Word Grammar checking

It looks like you're trying to write a novel. Would you like to: o Write it however you please and re-edit it a dozen times? o Write it correctly the first time? o Start and stop without finishing multiple projects?
It looks like you’re trying to write a novel. Would you like to:
o Write it however you please and re-edit it a dozen times?
o Write it correctly the first time?
o Start and stop without finishing multiple projects?

In a fit of pique, and to avoid further writing, I checked my manuscript in Word for readability statistics. To get there, you must set it up first. This is done by selecting file > options > proofing and clicking the box for “show readability statistics.” Run a spell check, and once you’re done hacking through your passive sentences, it’ll spit out result.

  • First impressions: My characters all speak in sentence fragments. I’d like to think that’s how everyone actually speaks. I may be off. Does the dialogue seem stilted or odd? Or does it sound natural and flowy?
  • Second: It hates the colloquialisms.
    Screw it, we gotta go.
    It didn’t like “gotta,” and flagged it as a non-standard word, like ain’t, irregardless, and alright. “…these words are always incorrect in written text.”Hey marines! Word says you’re a bunch of fragment using non-standard word lovers.

    “Tell Word to go shove it,” said Yuen. “It’s not as if we’re speaking English in a thousand years. Microsoft will be extinct. Or run the government. Just don’t bring back clippy or I’ll shoot the little ********.”
    Right, then, now that we have that conflict out of the way…

    Another colloquialism it caught and flagged:
    It’s not a good idea to send the most junior member of the squad out alone.
    Sure, that’s a fine sentence, except that the dialogue points out that “certain adjectives cannot be modified.”  Meaning that “perfect” is not modifiable. It cannot be made more perfect. Good point, Word. I’ll take it. Most is deleted. He’s the junior member of the squad.

    Another phrase for in the worst way?

  • Third: Contractions. It hates my contractions. However, contractions are the way people speak.
  • Fourth: Passive voice. I am slowly rooting that out. Word is very useful in finding the problems. Much of it is coming out of Yuen’s thoughts and conversation. Do I firm up her thoughts to be less passive? Or does passive voice reflect the character’s choices (unsure, unable to plan, uncertain)?I’m going to run with eliminating it altogether. Even from the thoughts. It helps readability, hey?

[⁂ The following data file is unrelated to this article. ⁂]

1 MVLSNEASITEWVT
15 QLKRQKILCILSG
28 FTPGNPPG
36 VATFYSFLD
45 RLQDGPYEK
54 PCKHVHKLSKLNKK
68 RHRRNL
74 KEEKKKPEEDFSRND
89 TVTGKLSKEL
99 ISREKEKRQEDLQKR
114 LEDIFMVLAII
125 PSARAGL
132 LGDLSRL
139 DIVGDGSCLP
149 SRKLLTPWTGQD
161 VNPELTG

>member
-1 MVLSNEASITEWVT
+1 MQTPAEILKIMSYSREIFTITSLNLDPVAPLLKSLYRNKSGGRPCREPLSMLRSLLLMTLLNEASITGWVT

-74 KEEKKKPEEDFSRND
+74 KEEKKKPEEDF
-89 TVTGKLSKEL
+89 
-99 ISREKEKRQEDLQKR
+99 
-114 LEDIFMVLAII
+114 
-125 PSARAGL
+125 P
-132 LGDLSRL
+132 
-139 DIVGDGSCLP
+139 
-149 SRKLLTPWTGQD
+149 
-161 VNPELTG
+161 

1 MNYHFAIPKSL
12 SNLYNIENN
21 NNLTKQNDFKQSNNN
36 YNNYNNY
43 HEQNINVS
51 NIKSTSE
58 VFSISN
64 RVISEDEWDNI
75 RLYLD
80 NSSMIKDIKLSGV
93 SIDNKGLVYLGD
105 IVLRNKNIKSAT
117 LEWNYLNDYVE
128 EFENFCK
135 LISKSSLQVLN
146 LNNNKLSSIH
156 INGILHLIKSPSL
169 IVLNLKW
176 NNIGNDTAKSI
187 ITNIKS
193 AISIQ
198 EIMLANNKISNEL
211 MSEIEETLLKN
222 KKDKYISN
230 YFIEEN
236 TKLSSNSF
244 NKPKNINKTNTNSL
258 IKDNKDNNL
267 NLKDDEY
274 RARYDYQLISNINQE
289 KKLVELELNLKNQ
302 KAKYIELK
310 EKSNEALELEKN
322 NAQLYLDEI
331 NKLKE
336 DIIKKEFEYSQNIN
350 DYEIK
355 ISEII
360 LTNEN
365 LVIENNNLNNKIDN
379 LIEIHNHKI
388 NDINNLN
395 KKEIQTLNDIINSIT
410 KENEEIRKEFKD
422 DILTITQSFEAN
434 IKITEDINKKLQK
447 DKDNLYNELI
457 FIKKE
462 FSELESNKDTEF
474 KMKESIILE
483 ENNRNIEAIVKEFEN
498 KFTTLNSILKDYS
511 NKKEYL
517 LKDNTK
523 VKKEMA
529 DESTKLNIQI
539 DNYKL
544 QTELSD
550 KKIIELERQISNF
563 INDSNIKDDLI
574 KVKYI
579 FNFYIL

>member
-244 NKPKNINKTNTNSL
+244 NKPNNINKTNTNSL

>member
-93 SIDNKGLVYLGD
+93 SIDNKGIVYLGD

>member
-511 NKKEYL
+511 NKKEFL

It hates, “They were sacked.” I flipped it around. “We sacked them.” How active!

  • Fifth: It thinks impacted is jargon. In business it is. Here, it describes the action of the shuttle and the ground. Thus, the suggestions of “the shuttle influenced the ground” may not have the same, ahem, impact. Er, affect.
  • Sixth: It hates my cliches. In a nutshell. What’s another good phrase for that?
  • Seventh: Simplify. I have this word construction in two three places:

    She found the tool and snatched it from the compartment and retreated from the fiery shuttle.

    Word says to replace the extra ands with commas. It’s right on. The end result is:She found the tool,  snatched it from the compartment, and retreated from the fiery shuttle.
  • Eighth: It wants me to use gender neutral expressions. Crew Members instead of Crewmen. I’ll consider it… done. I’ll change it. Person instead of guy. Nope, he’s a guy. I’m not changing that one. I do have a disturbing high usage of guy, and may seek alternate expressions.
  • Ninth: Comma splice. I’ve got ’em. Three, so far.  Two of them I added conjunctions, and one I  changed to a period.
  • Tenth: Half and any word it modifies is hyphenated. So, half-day.

That was depressing. Results:
Words: 15,355.
Characters: 73,093.
Paragraphs: 543.
Sentences: 1601.

Sentences per paragraph: 3.0.
Words per sentence: 9.5.
Characters per word: 4.5.

Passive Sentences: 0% (Yay!)
Flesch Reading Ease: 74.8%
Flesch-Kincaid Grade Level: 5.1

It says I write for a 11 year old?! Harrumph. I looked up what the reading ease and grade level scales are based upon. Wikipedia says:

In the Flesch Reading Ease test, higher scores indicate material that is easier to read; lower numbers mark passages that are more difficult to read.

That seems about right – chewing gum for the mind, but not literary high falootin’ multi-syllabic words everywhere.

And that grade level? Hmmm. Says Wikipedia:

“These readability tests are used extensively in the field of education. The “Flesch–Kincaid Grade Level Formula” instead presents a score as a U.S. grade level, making it easier for teachers, parents, librarians, and others to judge the readability level of various books and texts. It can also mean the number of years of education generally required to understand this text, relevant when the formula results in a number greater than 10.

Do I need to ramp up my literary score by substituting fancy words in place of those simple understandable words?